Etymology
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ochre (n.)

common name of a type of clayey soil much used in pigments, late 13c., oker, ocre, from Old French ocre (c. 1300) and directly from Medieval Latin ocra, from Latin ochra, from Greek khra, from khros "pale yellow," a word of unknown origin. It consists hydrated sesquioxids of iron mixed with various earthy materials, principally silica and alumina. As a color name, "brownish-yellow," it is attested from mid-15c. Related: Ochreous.

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blaze (n.1)

"bright flame, fire," Old English blæse "a torch, firebrand; bright glowing flame," from Proto-Germanic *blas- "shining, white" (source also of Old Saxon blas "white, whitish," Middle High German blas "bald," originally "white, shining," Old High German blas-ros "horse with a white spot," Middle Dutch and Dutch bles, German Blesse "white spot," blass "pale, whitish"), from PIE root *bhel- (1) "to shine, flash, burn."

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serum (n.)

1670s, "watery animal fluid," especially the clear pale-yellow liquid which separates in coagulation of blood in wounds, etc., from Latin serum "watery fluid, whey." This is held to be from PIE *sero- "flowing, liquid," from verbal root *ser- "to run, flow" (source also of Greek oros "whey, watery parts of curdled milk;" Sanskrit sarah "flowing, liquid," sarit "brook, river"). The word was applied by 1893 to blood serum used in medical treatments.

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light (adj.2)

"not dark," Old English leoht (West Saxon), leht (Anglian), "luminous, bright, beautiful, shining; having much light," from Proto-Germanic *leuhta- (source also of Old Saxon and Old High German lioht, Old Frisian liacht, German licht "bright"), from the source of Old English leoht (see light (n.)). Meaning "pale-hued" is from 1540s; prefixed to other color adjectives from early 15c. In earlier Middle English in reference to colors it meant "bright, vivid" (early 14c.).

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albino (n.)

"a person of pale, milky complexion, with light hair and pink eyes," also used of an animal characterized by the same condition or a plant with white leaves or flowers, 1777, from Spanish or Portuguese albino, from Latin albus "white" (see alb). Used by Portuguese of white-spotted African negroes. Extended 1859 to animals having the same peculiarity. As an adjective form albinotic is modeled on hypnotic and other words from Greek; albinistic also is used. A female form, if one is still wanted, was albiness (1808).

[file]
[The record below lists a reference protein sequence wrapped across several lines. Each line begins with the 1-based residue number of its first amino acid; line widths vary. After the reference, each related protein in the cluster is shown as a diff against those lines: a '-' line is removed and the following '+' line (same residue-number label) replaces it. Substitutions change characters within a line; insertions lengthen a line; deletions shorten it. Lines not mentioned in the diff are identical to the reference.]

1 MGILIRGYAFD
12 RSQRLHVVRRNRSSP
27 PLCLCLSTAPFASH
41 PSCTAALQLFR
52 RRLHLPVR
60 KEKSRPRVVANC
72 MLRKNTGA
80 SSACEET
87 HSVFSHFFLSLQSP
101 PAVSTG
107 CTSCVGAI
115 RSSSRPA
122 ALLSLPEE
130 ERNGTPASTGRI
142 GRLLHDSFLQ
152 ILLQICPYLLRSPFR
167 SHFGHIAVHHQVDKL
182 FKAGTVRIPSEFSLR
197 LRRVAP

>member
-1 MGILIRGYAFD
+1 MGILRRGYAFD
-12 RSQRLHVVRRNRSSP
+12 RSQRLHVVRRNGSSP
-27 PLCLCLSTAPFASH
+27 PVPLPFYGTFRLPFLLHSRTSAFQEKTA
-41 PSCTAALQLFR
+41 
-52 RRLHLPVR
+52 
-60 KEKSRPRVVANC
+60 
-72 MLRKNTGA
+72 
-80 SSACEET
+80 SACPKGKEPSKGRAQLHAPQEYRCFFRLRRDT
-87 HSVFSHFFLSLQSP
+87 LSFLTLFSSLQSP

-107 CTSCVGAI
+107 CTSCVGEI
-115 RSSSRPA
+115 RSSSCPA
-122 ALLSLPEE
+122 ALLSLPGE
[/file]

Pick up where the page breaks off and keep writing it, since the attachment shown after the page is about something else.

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choleric (adj.)

mid-14c., colrik, "bilious of temperament or complexion," from Old French colerique, from Late Latin cholericus, from Greek kholerikos, from Greek kholera "a type of disease characterized by diarrhea, supposedly caused by bile," from khole "gall, bile," so called for its color, related to khloazein "to be green," khlōros "pale green, greenish-yellow," from PIE root *ghel- (2) "to shine," with derivatives denoting "green, yellow," and thus "bile, gall." Meaning "easily angered, hot-tempered" is from 1580s (from the supposed effect of excess choler); that of "pertaining to cholera" is from 1834.

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paleontology (n.)

also palaeontology, "the science of the former life of the Earth, as preserved in fossils," 1833, probably from French paléontologie, from Greek palaios "old, ancient" (see paleo-) + ontologie "science or study of being and the essence of things" (see ontology). Related: Paleontological.

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Palestine 

from Latin Palestina (name of a Roman province), from Greek Palaistinē (Herodotus), from Hebrew Pelesheth "Philistia, land of the Philistines" (see Philistine). In Josephus, the country of the Philistines; extended under Roman rule to all Judea and later to Samaria and Galilee.

Revived as an official political territorial name 1920 with the British mandate. Under Turkish rule, Palestine was part of three administrative regions: the Vilayet of Beirut, the Independent Sanjak of Jerusalem, and the Vilayet of Damascus. In 1917 the country was conquered by British forces who held it under occupation until the mandate was established April 25, 1920, by the Supreme Council of the Allied Powers at San Remo. During the occupation Palestine formed "Occupied Enemy Territory Administration (South)," with headquarters at Jerusalem.

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paleobotany (n.)

"study of extinct or fossil plants," 1872, from paleo- + botany.

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Paleocene (adj.)

in reference to the geological epoch preceding the Eocene, 1874, from French paléocène, coined 1874 by French paleobotanist Wilhelm Philippe Schimper from paleo- + Latinized form of Greek kainos "new" (see recent), on model of earlier Miocene, Eocene, etc. It is, thus, the "old new" age.

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